Registration numbers by region and area code
Phone numbers with the standard code 01799, associated with Saffron Walden, appear in the following registers:
There are 18,887,909 numbers registered on TPS, and 2,292,125 numbers registered on CTPS (figures correct as of 22/1/2019).
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Saffron Walden is a market town in the Uttlesford district of Essex, England, 12 miles north of Bishop's Stortford, 18 miles south of Cambridge and 43 miles north of London. It retains a rural appearance and some buildings of the medieval period. The 2001 parish population of 14,313 had risen to 15,504 by the 2011 census.
Archaeological evidence suggests continuous settlement on or near the site of Saffron Walden from at least the Neolithic period. It is believed that a small Romano-British settlement and fort – possibly in the area round Abbey Lane – existed as an outpost of the much larger settlement of Cestreforda to the north.
After the Norman invasion of 1066, a stone church was built. Walden Castle, dating from about 1140, may have been built on pre-existing fortifications. A priory, Walden Abbey, was founded under the patronage of Geoffrey de Mandeville, first Earl of Essex about 1136, on the site of what is now Audley End village. The abbey was separated from Walden by Holywell Field. After the dissolution of the monasteries, Sir Thomas Audley converted its cloisters into a dwelling. Later this became the site of Audley End House.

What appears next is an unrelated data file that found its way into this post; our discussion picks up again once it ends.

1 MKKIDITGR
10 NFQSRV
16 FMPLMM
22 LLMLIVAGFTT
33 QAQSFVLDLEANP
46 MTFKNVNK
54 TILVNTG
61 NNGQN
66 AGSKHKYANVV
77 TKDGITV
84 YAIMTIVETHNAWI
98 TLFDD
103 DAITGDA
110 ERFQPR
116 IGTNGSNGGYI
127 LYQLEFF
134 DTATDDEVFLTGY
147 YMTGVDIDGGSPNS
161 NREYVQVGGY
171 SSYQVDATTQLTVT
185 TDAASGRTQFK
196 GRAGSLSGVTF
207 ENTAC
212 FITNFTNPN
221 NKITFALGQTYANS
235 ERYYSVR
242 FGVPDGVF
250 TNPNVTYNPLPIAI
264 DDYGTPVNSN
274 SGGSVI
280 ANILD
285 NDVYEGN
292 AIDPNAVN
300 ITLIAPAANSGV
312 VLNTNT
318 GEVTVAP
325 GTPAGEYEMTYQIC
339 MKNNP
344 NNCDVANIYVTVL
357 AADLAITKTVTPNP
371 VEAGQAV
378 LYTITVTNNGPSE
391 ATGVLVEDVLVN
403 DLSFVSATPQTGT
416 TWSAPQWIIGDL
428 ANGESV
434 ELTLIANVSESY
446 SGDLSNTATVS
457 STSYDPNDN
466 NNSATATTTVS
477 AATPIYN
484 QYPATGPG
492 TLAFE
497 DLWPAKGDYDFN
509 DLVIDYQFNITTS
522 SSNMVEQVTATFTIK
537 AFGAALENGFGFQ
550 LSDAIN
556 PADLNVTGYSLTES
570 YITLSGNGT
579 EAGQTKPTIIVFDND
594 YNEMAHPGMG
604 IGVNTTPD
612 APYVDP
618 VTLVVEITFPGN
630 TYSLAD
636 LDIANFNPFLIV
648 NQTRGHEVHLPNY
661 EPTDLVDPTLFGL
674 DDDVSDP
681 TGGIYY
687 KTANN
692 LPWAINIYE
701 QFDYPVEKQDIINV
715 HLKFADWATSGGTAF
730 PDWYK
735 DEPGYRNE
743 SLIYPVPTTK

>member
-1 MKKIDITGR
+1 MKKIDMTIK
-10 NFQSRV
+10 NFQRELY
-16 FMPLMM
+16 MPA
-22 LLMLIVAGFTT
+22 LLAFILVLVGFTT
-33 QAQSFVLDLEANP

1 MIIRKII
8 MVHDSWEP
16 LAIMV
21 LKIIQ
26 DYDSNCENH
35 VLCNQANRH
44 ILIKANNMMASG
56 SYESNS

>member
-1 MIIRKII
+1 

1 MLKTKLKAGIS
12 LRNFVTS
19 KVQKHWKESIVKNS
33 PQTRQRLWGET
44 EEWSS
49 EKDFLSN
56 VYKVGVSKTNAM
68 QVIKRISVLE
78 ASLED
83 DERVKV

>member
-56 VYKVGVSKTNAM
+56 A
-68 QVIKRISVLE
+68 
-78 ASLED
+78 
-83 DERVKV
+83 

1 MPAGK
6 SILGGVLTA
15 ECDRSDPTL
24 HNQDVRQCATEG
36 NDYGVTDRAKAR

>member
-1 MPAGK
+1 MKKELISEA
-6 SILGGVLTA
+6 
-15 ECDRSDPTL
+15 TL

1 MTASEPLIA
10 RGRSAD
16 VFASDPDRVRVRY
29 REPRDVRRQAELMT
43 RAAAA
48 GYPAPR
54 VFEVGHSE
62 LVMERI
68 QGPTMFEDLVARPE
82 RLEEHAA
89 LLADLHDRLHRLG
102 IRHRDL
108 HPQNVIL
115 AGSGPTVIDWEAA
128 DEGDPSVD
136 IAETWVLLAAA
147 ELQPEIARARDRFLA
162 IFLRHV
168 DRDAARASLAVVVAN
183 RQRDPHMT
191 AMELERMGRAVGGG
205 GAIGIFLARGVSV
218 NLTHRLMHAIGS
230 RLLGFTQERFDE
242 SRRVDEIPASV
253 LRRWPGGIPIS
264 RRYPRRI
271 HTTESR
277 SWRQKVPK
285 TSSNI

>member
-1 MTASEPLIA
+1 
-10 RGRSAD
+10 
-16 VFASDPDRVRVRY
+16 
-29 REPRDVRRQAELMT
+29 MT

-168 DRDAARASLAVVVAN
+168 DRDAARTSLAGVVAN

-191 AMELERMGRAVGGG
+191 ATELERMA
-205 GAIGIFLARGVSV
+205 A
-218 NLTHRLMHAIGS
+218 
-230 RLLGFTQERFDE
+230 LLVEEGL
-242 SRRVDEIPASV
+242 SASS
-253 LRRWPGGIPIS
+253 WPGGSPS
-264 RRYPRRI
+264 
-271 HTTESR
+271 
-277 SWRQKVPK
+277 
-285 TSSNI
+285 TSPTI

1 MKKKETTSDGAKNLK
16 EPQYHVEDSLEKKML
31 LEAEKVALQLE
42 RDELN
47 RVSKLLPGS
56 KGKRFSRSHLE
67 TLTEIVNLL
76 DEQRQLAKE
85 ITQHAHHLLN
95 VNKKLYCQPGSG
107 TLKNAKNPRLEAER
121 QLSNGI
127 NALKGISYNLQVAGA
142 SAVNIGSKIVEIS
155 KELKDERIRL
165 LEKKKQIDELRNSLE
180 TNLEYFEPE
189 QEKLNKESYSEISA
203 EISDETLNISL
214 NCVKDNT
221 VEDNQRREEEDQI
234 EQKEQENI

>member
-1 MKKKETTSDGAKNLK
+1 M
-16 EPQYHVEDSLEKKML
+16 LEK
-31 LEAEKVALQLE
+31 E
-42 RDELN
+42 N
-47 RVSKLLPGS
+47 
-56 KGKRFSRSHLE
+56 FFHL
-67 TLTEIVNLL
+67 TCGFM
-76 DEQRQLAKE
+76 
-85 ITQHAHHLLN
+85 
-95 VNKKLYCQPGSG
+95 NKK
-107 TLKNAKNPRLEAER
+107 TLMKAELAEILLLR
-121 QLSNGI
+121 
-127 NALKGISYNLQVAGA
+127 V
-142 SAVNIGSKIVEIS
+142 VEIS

The market was moved from nearby Newport to Saffron Walden during de Mandeville's tenure, increasing the town's influence. This Tuesday market was held from 1295. The town’s first charter was granted in about 1300, to what was known then as Chepyng Walden. The town at that time was largely confined to the castle's outer bailey, but in the 13th century the Battle or Repel Ditches were built or extended to enclose a larger area to the south. The focus of the town moved southwards to Market Square.
The main trading item in medieval times was wool, and a guild hall was built by the wool-staplers in the market place. This was demolished in 1847 to make way for a corn exchange. In the 16th–17th centuries the saffron crocus was widely grown, thanks to the town's favourable soil and climate. The flower was valuable, as the extract from the stigmas was used in medicines, as a condiment, in perfume, as an aphrodisiac, and as an expensive yellow dye. The industry gave Walden its name.Source: Wikipedia